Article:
Malaysia’s biggest mobile phone operator Maxis Bhd is set to raise $3.3 billion in Southeast Asia’s biggest initial public offering, as companies rush in for multi-billion dollar listings before the year ends.
Maxis, together with China Minsheng Banking Corp and casino firm Sands China Ltd, will lead more than $10 billion in share sales in Asia, joining more than 30 companies planning to list in either Hong Kong or India over the next few months.
Southeast Asia’s new share offerings — which collapsed during the financial crisis — is slowly reviving after it trailed China, where IPOs were helped by record low interest rates and economic stimulus packages.
“It is entirely natural when you get a certain degree of recovery in markets, the floodgates open and the IPO market wakes up again,” said Peter Elston, a strategist at Aberdeen Asset Management Asia in Singapore.
“We are getting close to the year-end now and the sensible bet would be that if you are a company it would be best to get your IPO done this year rather than next year.”
The IPO from Maxis will be followed by a $2 billion listing of CapitaLand’s shopping mall trust in Singapore later this month as issuers try to tap in investor demand ahead of 2010 when there is some uncertainty about a recovery.
Maxis’ offer of 2.25 billion shares received strong demand as its size ranks it among the top five stocks on Malaysia’s benchmark index.
“The lack of shares for public consumption has driven up demand,” said Ikmal Hafizi, an analyst at Kuala Lumpur-based TA Research. “And fund managers needing to have exposure to (Malaysia’s) benchmark stocks have no choice but to invest in Maxis.”
The listing comes just two years after Maxis was taken private by reclusive Malaysian billionaire owner, Ananda Krishnan, who owns telecom assets in India and Indonesia.
Ananda, ranked by Forbes magazine earlier this year as Southeast Asia and Malaysia’s second richest man with assets totalling $7 billion, owns a 45-percent stake in Maxis Communications while Saudi Telecom own a 25-percent stake. The rest is led by domestic funds in Malaysia.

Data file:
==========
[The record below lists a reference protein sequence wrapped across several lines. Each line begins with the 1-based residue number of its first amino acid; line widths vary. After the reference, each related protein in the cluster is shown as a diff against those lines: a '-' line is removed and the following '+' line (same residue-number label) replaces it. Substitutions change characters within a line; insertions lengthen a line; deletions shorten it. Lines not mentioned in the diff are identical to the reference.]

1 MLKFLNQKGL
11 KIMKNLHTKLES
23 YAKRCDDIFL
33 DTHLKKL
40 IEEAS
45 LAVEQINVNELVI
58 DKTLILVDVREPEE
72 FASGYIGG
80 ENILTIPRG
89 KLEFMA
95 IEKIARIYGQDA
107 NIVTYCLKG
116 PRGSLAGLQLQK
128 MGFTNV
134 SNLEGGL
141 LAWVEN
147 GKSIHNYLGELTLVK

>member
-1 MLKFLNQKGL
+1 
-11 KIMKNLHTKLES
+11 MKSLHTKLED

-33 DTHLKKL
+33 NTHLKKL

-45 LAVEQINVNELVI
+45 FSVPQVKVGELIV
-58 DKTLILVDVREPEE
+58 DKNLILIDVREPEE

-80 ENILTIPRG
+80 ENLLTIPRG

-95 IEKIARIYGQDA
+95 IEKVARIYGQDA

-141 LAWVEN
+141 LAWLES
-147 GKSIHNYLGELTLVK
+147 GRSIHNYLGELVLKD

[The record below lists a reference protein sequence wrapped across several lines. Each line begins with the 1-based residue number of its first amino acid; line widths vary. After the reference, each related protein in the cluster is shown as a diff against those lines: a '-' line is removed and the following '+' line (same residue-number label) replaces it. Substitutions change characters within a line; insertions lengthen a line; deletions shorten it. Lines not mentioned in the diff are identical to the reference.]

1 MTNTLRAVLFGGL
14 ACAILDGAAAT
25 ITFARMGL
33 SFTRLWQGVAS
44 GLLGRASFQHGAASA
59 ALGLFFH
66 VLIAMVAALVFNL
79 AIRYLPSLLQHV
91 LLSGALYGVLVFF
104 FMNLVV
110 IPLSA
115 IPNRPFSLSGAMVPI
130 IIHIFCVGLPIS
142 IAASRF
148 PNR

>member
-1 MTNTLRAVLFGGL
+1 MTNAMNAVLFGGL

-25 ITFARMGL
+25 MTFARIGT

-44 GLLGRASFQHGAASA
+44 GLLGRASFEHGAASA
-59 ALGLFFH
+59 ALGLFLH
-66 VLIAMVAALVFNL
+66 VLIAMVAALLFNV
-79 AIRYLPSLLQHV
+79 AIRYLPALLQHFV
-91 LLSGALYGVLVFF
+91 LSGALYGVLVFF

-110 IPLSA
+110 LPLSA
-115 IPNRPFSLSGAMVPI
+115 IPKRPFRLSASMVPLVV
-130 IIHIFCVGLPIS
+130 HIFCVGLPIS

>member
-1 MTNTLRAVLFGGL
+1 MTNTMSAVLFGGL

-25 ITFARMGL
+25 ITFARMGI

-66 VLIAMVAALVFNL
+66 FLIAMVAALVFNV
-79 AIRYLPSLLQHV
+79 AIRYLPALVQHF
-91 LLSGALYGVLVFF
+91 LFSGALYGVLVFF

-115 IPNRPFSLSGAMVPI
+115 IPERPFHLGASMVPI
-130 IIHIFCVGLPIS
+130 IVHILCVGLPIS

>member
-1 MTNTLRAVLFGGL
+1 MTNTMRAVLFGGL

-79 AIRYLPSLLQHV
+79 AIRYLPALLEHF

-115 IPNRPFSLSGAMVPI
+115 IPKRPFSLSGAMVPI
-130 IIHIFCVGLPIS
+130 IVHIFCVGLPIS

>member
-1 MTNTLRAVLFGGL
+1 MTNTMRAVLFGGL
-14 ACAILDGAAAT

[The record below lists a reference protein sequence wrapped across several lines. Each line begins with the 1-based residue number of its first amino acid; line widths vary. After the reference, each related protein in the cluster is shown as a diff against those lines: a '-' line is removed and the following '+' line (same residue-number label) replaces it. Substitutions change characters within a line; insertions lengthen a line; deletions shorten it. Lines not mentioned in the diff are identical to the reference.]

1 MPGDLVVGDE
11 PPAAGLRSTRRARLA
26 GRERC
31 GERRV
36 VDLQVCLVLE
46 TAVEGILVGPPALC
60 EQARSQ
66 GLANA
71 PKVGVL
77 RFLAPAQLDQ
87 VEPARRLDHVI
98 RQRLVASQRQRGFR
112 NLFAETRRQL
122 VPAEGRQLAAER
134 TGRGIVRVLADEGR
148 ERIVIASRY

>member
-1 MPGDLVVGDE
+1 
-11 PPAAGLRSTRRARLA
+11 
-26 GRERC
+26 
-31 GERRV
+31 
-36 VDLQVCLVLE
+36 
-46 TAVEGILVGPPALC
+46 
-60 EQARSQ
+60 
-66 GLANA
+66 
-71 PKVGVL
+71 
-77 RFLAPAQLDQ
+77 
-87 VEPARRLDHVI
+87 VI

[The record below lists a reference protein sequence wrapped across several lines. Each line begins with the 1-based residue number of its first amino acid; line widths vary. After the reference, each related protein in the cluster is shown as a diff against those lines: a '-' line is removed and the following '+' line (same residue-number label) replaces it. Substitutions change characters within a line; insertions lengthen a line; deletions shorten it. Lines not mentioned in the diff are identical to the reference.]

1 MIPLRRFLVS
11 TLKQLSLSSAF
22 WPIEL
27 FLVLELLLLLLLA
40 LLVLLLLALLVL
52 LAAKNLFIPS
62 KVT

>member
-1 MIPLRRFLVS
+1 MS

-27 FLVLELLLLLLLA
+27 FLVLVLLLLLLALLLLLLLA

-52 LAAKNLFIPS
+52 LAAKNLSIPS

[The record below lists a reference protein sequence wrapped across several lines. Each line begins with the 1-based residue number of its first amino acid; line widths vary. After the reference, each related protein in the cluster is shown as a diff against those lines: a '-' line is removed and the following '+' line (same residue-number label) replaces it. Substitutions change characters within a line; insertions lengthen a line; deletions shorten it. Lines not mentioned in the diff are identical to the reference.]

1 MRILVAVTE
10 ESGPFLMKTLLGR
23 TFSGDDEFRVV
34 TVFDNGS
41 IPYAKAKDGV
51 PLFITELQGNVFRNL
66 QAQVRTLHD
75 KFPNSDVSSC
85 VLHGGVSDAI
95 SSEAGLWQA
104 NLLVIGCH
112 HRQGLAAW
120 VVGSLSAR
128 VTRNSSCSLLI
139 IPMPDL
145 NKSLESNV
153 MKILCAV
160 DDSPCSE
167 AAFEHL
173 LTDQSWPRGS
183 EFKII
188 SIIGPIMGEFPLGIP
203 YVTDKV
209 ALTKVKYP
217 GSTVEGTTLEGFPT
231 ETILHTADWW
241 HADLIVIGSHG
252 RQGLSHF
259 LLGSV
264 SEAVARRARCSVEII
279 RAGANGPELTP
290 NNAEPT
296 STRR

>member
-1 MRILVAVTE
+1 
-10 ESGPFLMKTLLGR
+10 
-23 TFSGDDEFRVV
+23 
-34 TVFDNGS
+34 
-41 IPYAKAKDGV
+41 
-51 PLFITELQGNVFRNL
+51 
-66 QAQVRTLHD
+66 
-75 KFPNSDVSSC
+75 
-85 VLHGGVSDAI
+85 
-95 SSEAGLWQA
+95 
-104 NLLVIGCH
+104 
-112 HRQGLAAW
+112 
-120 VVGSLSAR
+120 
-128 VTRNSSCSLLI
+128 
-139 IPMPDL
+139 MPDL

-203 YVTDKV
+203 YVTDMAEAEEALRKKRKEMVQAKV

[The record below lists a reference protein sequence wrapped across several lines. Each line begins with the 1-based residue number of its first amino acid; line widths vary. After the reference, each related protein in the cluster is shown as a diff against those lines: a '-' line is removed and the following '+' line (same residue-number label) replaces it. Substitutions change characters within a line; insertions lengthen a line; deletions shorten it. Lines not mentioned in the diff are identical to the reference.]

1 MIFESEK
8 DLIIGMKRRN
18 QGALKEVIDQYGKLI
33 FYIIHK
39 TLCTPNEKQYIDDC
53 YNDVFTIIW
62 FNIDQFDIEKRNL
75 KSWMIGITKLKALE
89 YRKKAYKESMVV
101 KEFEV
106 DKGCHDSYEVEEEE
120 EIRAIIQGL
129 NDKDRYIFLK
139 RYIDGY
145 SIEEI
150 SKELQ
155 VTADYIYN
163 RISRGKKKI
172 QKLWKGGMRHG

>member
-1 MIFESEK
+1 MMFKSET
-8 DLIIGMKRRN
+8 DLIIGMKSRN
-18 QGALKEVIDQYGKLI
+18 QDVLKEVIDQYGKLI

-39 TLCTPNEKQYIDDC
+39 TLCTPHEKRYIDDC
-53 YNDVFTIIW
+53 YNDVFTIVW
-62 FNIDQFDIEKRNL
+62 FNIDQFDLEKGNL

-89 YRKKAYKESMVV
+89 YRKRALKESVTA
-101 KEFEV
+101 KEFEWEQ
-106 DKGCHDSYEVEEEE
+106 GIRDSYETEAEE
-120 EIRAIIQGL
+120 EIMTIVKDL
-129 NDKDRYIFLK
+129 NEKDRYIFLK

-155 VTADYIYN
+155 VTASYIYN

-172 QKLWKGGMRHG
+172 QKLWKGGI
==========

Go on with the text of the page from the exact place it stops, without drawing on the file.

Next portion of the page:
Maxis’ valuation at about 16 times is the highest among Malaysian telecommunication firms. DiGi, which offers higher dividends, trades at a price to earnings multiple of 14-15 times 2009 earnings and Axiata, with regional growth exposure, trades at 13-14 times.
An external spokesman for Maxis declined comment on the pricing but said the company will issue a statement later in the day.
PRICING WITHIN EXPECTED RANGE
The share offer comes after Malaysian Prime Minister Najib Razak asked Maxis to re-list to boost liquidity and draw in investors in the market.
On Tuesday, sources told Reuters Maxis will price the institutional portion of 2.0 billion shares at 5.00 ringgit a share, versus the initial price band of between 4.80 ringgit and 5.50 ringgit each.
On Monday, sources said the issue was likely to be priced between 5.00 to 5.20 ringgit a share.
The listed company will be a stripped down version as it will house just the Malaysian business, leaving the fast-growing Indian and Indonesian operations with its unlisted parent Maxis Communications Bhd.
Proceeds from the share offer will be used to reduce Maxis Communications’ debt and fund operations in Indonesia and India.
CIMB, Credit Suisse, Goldman Sachs, UBS, JP Morgan and Nomura are joint bookrunners for the deal.